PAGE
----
First erectile dysfunction gene found, and it might lead to new treatments
Researchers have identified a genetic variant that increases a man’s risk of impotence by 26 per cent, possibly because it interferes with circuits in the brain
Scientists say they’ve located the first well-documented genetic abnormality that increases a man’s risk of impotence, a discovery that could lead to new treatments, according to a study published on Monday in a US journal.
Men who have a copy of the genetic variant have a 26 per cent higher risk of erectile dysfunction (ED) than men who do not, according to findings of the study published in the Proceedings of the National Academy of Sciences.
Those with two copies of the genetic variant face a 59 per cent higher risk, according to geneticist Eric Jorgenson, the study’s lead author.
The results were based on a database of 36,649 patients of Kaiser Permanente Northern California, a health care provider. The results were validated by studying a database of 222,300 men in Britain. On average, one in five men has the genetic abnormality, a number that rises with age, according to a 2007 study in the United States.
About a third of erectile dysfunction risk is linked to genetic factors. According to the new study, the genetic variant Jorgenson and his colleagues identified alone accounts for 2 per cent of the risk. Obesity, diabetes and cardiovascular disease all have genetic components and are also linked to erectile dysfunction.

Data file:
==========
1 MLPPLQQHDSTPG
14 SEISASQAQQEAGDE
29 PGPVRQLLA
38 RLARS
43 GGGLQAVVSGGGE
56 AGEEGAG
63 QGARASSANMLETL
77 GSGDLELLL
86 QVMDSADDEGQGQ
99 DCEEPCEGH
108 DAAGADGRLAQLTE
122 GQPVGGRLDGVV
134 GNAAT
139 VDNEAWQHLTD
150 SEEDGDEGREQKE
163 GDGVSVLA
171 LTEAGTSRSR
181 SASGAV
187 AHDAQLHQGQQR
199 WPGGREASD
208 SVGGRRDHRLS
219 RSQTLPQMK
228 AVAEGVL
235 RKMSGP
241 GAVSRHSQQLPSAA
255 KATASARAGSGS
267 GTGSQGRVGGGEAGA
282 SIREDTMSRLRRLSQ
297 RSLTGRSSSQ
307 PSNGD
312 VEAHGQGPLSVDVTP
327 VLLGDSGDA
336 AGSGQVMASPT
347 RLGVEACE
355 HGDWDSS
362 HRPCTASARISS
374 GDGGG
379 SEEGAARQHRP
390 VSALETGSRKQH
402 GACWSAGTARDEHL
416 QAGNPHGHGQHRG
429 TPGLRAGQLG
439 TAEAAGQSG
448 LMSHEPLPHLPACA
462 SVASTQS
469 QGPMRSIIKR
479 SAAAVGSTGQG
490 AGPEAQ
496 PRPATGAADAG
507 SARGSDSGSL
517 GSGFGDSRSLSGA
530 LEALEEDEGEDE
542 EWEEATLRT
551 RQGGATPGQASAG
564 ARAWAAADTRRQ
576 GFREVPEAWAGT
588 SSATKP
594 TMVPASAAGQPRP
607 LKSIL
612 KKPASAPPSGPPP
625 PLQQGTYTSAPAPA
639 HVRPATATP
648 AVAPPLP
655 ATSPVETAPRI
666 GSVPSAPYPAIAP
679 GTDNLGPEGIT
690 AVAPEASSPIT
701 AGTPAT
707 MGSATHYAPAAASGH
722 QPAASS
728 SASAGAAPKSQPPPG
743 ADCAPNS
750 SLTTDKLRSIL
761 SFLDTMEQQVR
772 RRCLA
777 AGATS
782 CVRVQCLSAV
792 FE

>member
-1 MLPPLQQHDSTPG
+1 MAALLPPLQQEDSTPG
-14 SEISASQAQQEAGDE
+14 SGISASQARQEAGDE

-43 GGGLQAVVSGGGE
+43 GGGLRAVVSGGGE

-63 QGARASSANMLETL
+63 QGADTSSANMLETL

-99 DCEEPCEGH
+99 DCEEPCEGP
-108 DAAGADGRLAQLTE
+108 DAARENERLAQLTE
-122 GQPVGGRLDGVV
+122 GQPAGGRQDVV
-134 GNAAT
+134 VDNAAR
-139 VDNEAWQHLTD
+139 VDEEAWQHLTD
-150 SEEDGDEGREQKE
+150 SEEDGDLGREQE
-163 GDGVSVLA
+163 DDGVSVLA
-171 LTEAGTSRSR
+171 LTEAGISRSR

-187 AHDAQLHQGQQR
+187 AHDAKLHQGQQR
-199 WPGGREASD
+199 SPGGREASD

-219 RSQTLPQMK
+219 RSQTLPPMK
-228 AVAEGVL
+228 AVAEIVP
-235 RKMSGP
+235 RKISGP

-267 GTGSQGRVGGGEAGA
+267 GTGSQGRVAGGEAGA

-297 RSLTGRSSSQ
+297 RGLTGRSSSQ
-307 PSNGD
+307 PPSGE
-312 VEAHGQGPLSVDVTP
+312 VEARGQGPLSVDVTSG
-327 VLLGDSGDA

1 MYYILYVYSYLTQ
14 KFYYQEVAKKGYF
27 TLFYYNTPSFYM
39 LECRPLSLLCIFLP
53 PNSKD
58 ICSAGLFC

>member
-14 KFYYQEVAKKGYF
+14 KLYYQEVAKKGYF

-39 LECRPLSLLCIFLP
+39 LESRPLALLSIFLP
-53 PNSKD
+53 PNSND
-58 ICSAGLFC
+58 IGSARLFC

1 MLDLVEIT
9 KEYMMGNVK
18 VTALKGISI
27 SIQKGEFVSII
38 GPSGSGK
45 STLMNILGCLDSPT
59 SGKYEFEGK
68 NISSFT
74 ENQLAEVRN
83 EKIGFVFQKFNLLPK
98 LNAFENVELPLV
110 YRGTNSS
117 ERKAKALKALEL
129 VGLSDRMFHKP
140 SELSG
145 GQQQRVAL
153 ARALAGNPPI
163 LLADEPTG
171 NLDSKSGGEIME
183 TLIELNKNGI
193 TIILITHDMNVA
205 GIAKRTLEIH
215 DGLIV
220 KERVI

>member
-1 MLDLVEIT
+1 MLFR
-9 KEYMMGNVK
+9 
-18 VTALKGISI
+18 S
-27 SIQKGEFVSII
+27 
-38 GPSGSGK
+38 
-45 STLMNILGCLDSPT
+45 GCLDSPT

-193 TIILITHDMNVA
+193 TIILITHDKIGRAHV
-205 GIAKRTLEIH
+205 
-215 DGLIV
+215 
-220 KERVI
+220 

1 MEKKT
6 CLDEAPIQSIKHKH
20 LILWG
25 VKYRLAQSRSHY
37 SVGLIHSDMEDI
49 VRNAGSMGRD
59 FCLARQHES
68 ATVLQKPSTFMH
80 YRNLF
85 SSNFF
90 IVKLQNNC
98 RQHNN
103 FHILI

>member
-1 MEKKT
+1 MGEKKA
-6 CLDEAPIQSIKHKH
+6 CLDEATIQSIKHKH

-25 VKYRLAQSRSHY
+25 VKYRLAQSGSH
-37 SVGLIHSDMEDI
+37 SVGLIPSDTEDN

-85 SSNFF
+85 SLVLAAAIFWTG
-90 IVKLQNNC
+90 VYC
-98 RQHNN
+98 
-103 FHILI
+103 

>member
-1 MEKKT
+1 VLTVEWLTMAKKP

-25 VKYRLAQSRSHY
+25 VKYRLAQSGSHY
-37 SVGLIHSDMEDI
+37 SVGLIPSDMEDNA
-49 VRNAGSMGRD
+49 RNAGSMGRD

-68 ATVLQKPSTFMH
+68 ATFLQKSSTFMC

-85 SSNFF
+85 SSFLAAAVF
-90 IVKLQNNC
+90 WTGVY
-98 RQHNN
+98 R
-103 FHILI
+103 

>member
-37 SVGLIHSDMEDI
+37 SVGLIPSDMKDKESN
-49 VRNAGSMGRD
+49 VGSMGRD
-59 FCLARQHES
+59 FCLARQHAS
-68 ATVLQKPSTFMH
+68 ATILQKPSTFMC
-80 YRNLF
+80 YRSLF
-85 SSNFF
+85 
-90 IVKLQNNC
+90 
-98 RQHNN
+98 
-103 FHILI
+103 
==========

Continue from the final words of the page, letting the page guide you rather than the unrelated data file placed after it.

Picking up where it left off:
“We know that there are other factors for ED including smoking, obesity, diabetes and cardiovascular disease, and men who address those factors can reduce their risk of ED,” Jorgenson said. “Because the region that we identified in the human genome appears to act independently of those risk factors, developing new treatments that target the variation in this genetic location has the potential to help those men who do not respond to current treatment.”
He noted that about 50 per cent of men do not respond to erectile dysfunction treatments currently available.
Scientists now want to explore how such variation affects risk of the condition, he said. The researchers noted that it may interfere with the functioning of certain brain circuits.
Jorgenson said discovering a biological explanation could give clues to developing new treatments.